Generally regarded as a family piste resort, La Plagne's ski area doesn't have the off-piste reputation of its near neighbours Tignes-Val d'Isere or the Trois Vallees, but that simply means there are fewer people champing at the bit to eat up the freshies after a snowfall.
The true adventure is to drop off (and it sometimes does mean a drop) the back of the Glacier de Bellecote peak on the north side. You'll end up in the village of Nancroix, part of the Les Arcs ski area. But luckily, a cable car connects you back to La Plagne, so (as long as you have a Paradiski pass) you can stay over there for the afternoon and ride the east face of Aiguille Rouge as a bonus.
Other La Plagne favourite expeditions are the wide valley from Roche de Mio down to the pretty village of Champagny in the Vanoise National Park, the bowl below Les Verdons, and for tree lovers, the forest above Montchavin.
Oxygene ski school runs specialist Steep & Deep off-piste instruction and guiding. VIP Ski has luxurious chalet-apartments on the slopes at Plagne Centre.
Grimentz is in the remote Val d'Anniviers, sandwiched between valleys with more famous resorts – Verbier on one side and Zermatt on the other. It's one of the most underrated ski areas in the Alps, but its fans like it like that because it's a true hidden gem, especially if you prefer to ski off-piste.
With a guide, you can explore a wealth of options from atop Roc d'Orzival – wide-open powder fields leading to whooping routes through trees to the valley floor. The connected village, Zinal, also has some great stuff – a choice of three Chamois couloirs, or an epic descent to the Moiry dam, before crossing it on skis.
What makes them even more special is that the best runs are reachable from either the top of a lift or a short walk up from one. What's more, Grimentz is one of a handful of bases in Switzerland where a helicopter can land in the village, which means convenient heli-skiing to boot. This includes a drop on the Pigne d'Arolla, near the Matterhorn and the Italian border, followed by a five-mile journey in pure isolation over glaciers, rockfields and meadows, dropping nearly 6,500ft over a couple of hours.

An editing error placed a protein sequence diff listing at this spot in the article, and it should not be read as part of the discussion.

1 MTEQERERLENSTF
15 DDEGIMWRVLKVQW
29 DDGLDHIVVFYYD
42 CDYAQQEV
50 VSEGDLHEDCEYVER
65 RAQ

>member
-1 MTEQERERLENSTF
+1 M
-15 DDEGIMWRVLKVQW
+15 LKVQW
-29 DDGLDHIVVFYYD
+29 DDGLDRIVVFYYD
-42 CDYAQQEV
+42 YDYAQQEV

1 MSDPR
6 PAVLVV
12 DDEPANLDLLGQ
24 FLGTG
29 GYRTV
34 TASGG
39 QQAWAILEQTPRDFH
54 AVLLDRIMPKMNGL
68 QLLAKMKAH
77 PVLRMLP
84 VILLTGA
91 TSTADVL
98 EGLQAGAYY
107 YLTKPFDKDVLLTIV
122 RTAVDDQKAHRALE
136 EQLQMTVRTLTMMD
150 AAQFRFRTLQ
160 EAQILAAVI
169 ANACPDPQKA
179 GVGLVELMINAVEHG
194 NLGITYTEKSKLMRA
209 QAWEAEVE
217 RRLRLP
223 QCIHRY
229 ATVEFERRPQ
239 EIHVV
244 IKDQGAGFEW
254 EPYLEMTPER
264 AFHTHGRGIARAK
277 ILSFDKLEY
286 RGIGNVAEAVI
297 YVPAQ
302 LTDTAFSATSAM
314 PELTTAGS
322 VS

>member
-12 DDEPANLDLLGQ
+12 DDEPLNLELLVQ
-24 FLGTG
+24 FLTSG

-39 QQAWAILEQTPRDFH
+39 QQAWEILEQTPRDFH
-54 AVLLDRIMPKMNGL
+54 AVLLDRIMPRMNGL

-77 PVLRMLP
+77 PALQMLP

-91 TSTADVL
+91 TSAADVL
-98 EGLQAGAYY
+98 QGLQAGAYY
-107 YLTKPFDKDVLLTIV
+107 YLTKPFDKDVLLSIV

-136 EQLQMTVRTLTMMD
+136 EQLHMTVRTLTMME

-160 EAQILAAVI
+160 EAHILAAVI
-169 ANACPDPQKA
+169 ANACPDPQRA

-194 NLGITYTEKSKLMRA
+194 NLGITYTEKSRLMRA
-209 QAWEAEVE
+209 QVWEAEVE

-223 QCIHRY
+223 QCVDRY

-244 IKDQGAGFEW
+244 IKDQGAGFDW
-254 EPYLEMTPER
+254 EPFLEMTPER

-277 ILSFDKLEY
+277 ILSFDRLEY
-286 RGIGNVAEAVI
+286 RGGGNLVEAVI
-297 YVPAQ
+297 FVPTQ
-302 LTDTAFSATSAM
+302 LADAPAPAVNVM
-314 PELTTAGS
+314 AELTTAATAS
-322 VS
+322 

Frozen Action can tailor-make a weekend in an attractive chalet, with guiding and heliskiing, plus dinners, wine-tasting evenings and more. Or book directly with mountain guide company Mountain Tracks.
Unlike many of the resorts of the Dolomites, north east of Milan, the villages in the three valleys of Monterosa, in the Aosta valley, north-west of Turin, are not particularly glamorous. The real wealth is up the mountain and off the pistes.
Some of the best routes require effort – a half-hour walk from the lift-served Salati Pass takes you to the secluded Zube Pass, from where you can drop 5,900ft in complete peace, down to the village of Alagna. The Punta Indren lift to 10,700ft is a gateway to a huge number of routes back to Alagna or into the Gressoney valley.
The third base is Champoluc, which doesn't lack for freeride terrain either. Plus, it's the run-out for longer descents reached by helicopter – heliskiing is far less restricted in Italy than neighbouring countries and a single drop, which will give you a day's descent, costs from €280 (£239) including guide.
Champoluc's old Breithorn Hotel is now run as a chalet-hotel by Ski Total, while sister company Esprit Ski has a family base in Gressoney – staff at both can book guides or heliskiing for you… "OK Timmy and Tilly, you stay in Snow Club while mummy and daddy do a heli drop on the 14,000ft Colle del Lys, ski over glacial terrain, dodging seracs and crevasses."
CHRIS MADIGAN is a travel writer, former deputy editor of the Daily Mail Ski Magazine and now a regular contributor to The Telegraph's ski coverage. He always skis off-piste with avalanche safety equipment and a guide, and has recently taken an International Snow Training Academy off-piste security course.